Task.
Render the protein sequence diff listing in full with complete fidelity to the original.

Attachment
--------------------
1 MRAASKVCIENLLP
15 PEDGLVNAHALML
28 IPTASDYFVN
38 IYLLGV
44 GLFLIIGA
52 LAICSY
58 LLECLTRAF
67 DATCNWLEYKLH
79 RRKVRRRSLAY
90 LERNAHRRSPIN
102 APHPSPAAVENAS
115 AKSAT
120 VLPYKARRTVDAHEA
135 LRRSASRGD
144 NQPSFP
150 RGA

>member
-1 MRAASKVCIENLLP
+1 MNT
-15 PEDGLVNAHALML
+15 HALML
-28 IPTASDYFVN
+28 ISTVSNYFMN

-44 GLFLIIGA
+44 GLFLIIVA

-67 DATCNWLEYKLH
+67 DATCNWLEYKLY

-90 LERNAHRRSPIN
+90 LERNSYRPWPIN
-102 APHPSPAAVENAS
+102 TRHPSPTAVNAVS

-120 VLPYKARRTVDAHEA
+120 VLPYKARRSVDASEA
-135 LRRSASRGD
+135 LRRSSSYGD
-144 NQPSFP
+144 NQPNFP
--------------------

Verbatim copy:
1 MRAASKVCIENLLP
15 PEDGLVNAHALML
28 IPTASDYFVN
38 IYLLGV
44 GLFLIIGA
52 LAICSY
58 LLECLTRAF
67 DATCNWLEYKLH
79 RRKVRRRSLAY
90 LERNAHRRSPIN
102 APHPSPAAVENAS
115 AKSAT
120 VLPYKARRTVDAHEA
135 LRRSASRGD
144 NQPSFP
150 RGA

>member
-1 MRAASKVCIENLLP
+1 MNT
-15 PEDGLVNAHALML
+15 HALML
-28 IPTASDYFVN
+28 ISTVSNYFMN

-44 GLFLIIGA
+44 GLFLIIVA

-67 DATCNWLEYKLH
+67 DATCNWLEYKLY

-90 LERNAHRRSPIN
+90 LERNSYRPWPIN
-102 APHPSPAAVENAS
+102 TRHPSPTAVNAVS

-120 VLPYKARRTVDAHEA
+120 VLPYKARRSVDASEA
-135 LRRSASRGD
+135 LRRSSSYGD
-144 NQPSFP
+144 NQPNFP